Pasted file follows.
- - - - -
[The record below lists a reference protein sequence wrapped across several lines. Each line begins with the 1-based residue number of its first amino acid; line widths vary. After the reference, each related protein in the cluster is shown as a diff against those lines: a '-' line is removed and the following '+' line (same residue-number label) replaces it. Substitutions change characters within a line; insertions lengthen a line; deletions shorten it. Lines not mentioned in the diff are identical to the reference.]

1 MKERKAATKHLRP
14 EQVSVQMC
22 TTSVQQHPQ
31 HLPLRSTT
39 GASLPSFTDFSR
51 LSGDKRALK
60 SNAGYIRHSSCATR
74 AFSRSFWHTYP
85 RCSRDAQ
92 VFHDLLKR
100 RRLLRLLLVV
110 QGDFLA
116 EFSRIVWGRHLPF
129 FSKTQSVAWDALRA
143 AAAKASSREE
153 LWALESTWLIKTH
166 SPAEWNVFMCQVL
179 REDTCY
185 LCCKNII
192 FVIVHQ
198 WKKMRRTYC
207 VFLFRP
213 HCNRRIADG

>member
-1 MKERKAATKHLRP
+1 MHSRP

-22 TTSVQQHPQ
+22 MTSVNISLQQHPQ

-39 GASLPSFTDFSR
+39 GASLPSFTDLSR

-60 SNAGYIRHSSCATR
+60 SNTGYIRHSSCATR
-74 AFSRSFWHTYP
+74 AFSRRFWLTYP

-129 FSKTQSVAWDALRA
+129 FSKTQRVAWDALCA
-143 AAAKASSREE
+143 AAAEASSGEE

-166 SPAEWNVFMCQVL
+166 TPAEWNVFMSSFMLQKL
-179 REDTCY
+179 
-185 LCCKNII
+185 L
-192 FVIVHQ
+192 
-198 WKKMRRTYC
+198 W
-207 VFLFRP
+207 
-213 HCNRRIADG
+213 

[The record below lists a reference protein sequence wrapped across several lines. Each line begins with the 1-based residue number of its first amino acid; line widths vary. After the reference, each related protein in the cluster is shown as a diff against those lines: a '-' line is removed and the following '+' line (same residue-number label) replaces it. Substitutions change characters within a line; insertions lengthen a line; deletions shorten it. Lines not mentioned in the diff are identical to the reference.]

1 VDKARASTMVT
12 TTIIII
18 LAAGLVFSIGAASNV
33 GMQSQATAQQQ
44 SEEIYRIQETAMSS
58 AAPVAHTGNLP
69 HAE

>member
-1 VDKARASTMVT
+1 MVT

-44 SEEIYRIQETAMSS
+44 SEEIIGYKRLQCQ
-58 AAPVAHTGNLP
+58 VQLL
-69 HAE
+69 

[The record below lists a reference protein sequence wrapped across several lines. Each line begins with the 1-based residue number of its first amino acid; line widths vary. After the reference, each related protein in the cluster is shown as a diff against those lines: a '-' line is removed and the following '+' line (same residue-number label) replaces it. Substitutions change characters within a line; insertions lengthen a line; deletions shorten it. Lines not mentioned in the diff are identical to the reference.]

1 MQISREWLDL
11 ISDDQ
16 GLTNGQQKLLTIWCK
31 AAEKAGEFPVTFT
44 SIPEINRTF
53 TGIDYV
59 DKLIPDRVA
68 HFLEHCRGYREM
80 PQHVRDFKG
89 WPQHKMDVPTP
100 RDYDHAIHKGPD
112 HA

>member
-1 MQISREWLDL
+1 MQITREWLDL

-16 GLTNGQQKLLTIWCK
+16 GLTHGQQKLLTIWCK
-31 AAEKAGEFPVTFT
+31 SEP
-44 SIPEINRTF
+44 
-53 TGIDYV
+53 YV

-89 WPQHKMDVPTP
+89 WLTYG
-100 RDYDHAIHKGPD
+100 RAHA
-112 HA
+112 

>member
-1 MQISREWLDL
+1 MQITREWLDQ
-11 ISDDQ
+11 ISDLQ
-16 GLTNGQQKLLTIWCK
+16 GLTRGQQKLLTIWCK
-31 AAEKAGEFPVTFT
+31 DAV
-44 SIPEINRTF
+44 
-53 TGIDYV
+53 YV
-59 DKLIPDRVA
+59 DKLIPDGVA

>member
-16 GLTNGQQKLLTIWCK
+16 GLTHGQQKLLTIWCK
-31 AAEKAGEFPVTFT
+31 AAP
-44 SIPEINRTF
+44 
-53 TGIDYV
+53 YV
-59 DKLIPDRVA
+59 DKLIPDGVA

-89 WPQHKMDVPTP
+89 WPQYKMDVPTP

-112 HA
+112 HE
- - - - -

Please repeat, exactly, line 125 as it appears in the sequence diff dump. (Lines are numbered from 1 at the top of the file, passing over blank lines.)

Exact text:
-59 DKLIPDRVA